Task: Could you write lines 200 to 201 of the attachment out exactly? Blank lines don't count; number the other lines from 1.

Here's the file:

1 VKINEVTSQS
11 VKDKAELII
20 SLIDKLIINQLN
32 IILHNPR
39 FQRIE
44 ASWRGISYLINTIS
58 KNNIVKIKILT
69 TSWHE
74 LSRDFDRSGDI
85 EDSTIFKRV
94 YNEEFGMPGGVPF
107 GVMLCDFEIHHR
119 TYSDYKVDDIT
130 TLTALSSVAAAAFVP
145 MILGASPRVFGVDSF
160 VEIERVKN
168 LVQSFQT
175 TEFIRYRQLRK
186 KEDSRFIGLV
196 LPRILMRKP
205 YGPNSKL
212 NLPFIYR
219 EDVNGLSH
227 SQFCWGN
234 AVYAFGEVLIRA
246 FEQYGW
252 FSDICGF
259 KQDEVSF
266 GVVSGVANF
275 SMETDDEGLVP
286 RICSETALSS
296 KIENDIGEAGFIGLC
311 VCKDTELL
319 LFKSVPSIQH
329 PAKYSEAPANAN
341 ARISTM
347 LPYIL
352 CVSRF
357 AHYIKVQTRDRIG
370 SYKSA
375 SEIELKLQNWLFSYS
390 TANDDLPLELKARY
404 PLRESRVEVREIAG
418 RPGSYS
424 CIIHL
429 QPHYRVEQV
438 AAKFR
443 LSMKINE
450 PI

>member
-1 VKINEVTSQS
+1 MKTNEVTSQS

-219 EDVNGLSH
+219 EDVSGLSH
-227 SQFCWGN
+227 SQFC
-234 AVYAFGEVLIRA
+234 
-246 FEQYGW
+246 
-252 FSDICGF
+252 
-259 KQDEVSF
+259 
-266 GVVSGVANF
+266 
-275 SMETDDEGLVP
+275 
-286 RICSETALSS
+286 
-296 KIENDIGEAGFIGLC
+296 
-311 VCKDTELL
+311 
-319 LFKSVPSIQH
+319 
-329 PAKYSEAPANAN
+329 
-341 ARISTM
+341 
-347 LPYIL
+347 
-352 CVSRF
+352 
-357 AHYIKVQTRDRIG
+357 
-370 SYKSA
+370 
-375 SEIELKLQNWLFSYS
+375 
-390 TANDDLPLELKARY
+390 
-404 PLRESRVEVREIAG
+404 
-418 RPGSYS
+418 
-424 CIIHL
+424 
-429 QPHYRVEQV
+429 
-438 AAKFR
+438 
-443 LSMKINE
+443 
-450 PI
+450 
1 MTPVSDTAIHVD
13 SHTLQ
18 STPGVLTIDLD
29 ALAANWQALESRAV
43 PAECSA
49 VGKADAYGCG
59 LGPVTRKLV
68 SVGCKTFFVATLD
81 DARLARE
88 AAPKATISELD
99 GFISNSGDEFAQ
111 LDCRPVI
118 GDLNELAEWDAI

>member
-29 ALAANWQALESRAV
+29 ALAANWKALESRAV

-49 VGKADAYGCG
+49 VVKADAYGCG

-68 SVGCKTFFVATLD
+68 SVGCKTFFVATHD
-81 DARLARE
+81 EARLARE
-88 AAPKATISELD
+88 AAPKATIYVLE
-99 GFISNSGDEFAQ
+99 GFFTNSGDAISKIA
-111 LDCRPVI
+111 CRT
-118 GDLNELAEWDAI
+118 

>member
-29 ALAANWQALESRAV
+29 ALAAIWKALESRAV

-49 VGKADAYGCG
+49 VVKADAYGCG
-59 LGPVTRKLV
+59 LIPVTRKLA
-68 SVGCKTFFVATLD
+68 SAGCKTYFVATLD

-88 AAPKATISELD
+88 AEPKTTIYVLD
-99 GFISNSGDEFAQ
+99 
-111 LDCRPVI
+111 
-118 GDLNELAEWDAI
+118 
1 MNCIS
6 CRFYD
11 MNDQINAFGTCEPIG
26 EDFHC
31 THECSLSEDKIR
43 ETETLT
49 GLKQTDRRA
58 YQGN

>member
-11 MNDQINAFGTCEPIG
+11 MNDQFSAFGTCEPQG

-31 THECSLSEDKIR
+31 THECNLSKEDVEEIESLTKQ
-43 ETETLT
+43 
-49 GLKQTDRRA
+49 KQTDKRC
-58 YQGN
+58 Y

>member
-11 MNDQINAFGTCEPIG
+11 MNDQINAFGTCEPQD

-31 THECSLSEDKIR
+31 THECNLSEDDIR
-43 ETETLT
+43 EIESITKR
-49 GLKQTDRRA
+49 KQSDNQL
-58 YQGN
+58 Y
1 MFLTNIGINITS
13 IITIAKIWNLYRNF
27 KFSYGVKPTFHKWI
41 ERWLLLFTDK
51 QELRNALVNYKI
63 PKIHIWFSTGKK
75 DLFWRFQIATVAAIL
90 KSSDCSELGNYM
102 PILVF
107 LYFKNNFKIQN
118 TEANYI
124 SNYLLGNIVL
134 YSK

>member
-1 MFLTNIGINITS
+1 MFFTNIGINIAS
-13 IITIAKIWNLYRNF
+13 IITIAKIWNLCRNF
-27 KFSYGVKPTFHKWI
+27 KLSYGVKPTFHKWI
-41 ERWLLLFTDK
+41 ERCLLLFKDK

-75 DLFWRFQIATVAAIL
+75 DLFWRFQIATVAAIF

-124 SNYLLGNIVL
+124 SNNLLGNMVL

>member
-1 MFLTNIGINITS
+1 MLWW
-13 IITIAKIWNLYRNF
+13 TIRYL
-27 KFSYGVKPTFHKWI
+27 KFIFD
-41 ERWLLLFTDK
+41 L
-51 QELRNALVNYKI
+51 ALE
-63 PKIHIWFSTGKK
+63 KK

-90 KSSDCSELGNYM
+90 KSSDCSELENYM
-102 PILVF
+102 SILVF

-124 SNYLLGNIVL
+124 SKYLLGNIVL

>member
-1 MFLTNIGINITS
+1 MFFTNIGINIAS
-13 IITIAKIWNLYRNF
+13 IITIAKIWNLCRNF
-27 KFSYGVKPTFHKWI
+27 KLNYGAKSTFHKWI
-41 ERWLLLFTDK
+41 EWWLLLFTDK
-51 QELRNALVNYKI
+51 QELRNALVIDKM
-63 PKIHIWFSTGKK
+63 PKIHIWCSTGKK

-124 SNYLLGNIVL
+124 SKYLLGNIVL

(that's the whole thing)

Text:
-13 IITIAKIWNLYRNF
+13 IITIAKIWNLCRNF